Today, over half of the world’s population lives in urban areas, with the proportion expected to increase to two thirds by 2050 (United Nations, 2014). Old models and ideals of urban planning seem inadequate for the contemporary cities where “the spaces and rhythms are radically different to those described in classic theories of urbanism” (McQuire, 2008, p. vii). The idea of the smart city has come to guide urban planners in their efforts to apply technology to cope with increasingly complex cities.
This paper argues that existing approaches to smart city design are rooted in a techno-centric mindset that is not suitable for urban problems that are inherently social. The paper first examines the problematic aspects of the current smart city discourse. It then critically analyses underlying principles of the dominant data-driven smart city ideology, followed by an alternative vision of smart city based on citizen engagement.
In a broad sense, smart cities can be described as places where information technology is combined with infrastructure, architecture, and everyday objects to address social, economic, and environmental problems (Townsend, 2013). Other closely related concepts include ubiquitous computing, ambient intelligence, ambient informatics, urban informatics, internet of things, sentient city, or computerised spaces (Graham, 2005; Greenfield, 2006; Waal, 2011). The range of terms illustrates the absence of a single point of origin of the smart city ideal.
The lack of consensus surrounding the concept of the smart city makes the term bloated with various connotations depending on the target audience and thus devoid of any particular meaning or interpretation. The smart city has become a de facto shorthand for multinational ICT and infrastructure companies to promote their products to a global market of cities desperate for comprehensive solutions to increasingly pressing urban issues (Batty et al., 2012). This “mainly business oriented message of the smart cities movement” (Batty, 2013, p. 11) has lead Adam Greenfield, one of the most vocal critics of the contemporary smart city rhetoric, to declare an intellectual bankruptcy of the vision of the smart city (Greenfield, 2017). Greenfield (2013) goes as far as to suggest that the term appears to have originated with business “rather than with any party, group or individual, recognised for their contributions to the theory or practice of urban planning” (par. 22).
The dominant smart city narrative focuses primarily on the technology, cost-effectiveness, and relentless optimisation in an attempt to impose a vision of clean, computed, centrally managed urban order (Townsend, 2013). This approach is reminiscent of the paternalistic top-down city planning ideology of the second half of the 20th century so eloquently exposed by Jane Jacobs (1961). Similarly to how the aerial imagery inspired the design of mega-scale modern cities, smart city designs today are guided by an expanding data collection capabilities that offer increasingly robust computational analysis of minute details of lives of city dwellers (Batty, 2012; Greenfield, 2006; Towsend, 2013). The next section critically examines some of the ideological underpinnings, assumptions, and challenges posed by this data-driven approach to urban planning.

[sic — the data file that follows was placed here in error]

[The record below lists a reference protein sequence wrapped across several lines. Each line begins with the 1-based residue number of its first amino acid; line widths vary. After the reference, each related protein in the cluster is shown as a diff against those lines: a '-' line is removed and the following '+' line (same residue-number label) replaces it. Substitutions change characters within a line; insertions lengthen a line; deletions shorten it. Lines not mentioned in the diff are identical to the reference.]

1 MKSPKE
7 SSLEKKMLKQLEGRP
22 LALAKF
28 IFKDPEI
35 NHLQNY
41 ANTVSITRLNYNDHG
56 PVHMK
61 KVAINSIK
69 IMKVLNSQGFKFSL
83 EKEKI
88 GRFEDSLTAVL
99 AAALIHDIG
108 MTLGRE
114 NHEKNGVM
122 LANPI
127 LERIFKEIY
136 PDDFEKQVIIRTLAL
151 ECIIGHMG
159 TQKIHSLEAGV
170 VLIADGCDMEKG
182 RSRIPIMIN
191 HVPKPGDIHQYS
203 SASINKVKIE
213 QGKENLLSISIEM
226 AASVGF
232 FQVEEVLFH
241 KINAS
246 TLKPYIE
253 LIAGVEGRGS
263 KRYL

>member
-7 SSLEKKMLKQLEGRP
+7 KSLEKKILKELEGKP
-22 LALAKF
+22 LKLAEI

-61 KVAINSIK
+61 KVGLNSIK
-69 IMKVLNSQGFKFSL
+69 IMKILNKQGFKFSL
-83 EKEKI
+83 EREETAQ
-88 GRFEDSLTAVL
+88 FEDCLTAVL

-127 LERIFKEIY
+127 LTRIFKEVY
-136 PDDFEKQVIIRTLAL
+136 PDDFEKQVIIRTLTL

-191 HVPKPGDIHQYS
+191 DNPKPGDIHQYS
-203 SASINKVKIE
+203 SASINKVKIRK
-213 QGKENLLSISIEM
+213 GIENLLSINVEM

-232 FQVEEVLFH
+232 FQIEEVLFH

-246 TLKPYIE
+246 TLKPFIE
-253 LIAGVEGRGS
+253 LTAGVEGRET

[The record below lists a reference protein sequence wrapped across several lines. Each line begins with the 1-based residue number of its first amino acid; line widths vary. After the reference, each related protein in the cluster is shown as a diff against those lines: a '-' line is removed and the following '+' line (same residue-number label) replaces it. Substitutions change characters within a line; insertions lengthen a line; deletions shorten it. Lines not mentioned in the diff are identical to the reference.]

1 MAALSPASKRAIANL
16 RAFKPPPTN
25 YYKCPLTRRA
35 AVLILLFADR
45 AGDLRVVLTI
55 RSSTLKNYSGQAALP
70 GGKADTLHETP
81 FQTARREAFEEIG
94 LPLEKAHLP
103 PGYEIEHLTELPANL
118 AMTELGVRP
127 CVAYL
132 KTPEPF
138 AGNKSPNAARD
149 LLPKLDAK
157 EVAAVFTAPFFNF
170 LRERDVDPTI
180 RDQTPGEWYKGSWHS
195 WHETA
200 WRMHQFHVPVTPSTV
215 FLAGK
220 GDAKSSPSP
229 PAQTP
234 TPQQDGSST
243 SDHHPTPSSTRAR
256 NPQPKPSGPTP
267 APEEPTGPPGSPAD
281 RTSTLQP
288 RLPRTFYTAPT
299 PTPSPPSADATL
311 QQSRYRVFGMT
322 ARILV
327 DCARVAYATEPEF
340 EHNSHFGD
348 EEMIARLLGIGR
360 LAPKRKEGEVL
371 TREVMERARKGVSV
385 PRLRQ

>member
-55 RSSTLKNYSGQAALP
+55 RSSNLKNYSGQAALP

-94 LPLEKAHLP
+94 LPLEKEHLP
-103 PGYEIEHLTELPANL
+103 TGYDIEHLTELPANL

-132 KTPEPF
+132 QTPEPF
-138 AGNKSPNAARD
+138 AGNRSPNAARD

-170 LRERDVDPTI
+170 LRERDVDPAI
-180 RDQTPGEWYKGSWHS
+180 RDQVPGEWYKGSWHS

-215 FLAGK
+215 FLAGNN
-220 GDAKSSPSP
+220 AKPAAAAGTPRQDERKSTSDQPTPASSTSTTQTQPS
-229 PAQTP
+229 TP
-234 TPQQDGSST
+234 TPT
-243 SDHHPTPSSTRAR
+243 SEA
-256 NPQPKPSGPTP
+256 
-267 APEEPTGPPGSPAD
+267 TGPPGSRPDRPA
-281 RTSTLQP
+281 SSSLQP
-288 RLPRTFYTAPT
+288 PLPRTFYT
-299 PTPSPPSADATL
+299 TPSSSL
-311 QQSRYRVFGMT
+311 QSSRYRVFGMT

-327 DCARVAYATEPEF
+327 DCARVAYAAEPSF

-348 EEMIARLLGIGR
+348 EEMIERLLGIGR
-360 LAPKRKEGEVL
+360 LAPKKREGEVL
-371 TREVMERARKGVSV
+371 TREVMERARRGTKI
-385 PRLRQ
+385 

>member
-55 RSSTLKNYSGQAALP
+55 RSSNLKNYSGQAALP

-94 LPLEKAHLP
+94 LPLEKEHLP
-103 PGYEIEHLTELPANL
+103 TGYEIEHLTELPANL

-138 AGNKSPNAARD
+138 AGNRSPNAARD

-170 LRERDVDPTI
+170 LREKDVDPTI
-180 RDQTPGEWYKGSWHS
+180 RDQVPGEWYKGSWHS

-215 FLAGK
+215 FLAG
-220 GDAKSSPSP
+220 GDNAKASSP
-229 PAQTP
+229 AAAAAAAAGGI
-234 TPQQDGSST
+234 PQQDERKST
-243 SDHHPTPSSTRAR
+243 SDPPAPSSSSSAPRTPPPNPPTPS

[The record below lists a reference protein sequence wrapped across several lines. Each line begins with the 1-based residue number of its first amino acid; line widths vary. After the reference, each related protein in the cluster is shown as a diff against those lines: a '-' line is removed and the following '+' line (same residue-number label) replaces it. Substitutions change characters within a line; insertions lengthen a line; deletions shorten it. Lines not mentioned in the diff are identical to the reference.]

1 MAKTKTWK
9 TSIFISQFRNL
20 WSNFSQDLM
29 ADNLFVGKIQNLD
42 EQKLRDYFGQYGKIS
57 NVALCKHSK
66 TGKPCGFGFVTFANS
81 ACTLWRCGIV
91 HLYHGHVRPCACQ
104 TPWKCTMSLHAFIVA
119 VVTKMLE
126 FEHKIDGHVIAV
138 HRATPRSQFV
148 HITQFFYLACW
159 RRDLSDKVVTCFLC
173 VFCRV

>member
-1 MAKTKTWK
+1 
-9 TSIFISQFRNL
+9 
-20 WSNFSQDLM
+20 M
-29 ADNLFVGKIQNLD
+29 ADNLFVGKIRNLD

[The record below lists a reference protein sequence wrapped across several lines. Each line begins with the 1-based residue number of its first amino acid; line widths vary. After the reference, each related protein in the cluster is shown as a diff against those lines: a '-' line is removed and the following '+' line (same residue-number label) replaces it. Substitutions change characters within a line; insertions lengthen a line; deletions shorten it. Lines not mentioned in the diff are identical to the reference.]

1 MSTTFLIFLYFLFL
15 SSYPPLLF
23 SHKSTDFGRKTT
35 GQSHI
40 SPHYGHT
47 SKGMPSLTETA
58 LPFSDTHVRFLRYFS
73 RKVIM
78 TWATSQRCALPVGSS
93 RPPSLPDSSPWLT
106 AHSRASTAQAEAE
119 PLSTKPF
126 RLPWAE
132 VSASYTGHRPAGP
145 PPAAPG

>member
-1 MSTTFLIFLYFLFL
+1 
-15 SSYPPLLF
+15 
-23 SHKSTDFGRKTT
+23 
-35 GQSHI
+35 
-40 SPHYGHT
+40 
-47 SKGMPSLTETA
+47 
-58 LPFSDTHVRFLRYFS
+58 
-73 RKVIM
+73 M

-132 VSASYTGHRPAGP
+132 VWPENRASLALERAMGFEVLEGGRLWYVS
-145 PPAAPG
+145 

Most of the existing smart city conceptualisations are entirely predicated on “ubiquitous, pervasive and interlinked arrays of computerized spaces” that continuously collect and analyse data from an increasingly sophisticated sensory apparatus embedded in the urban fabric (Graham, 2005). As city planners rely more and more on data aggregated by such systems, it raises thorny issues of the nature of data and how is it used to inform the urban planning processes.
Significant advances in big data analysis and machine learning are pushing organisations to embrace data as the core component of their operations to a degree where data is fetishised as something inherently objective and non-political (Greenfield, 2017; Han, 2017). The unstated assumptions about the nature of truth contained within the data or its potentially dubious origins rarely come under severe scrutiny despite the significant implications for public decision making and urban development (Goodspeed, 2012; Townsend, 2013).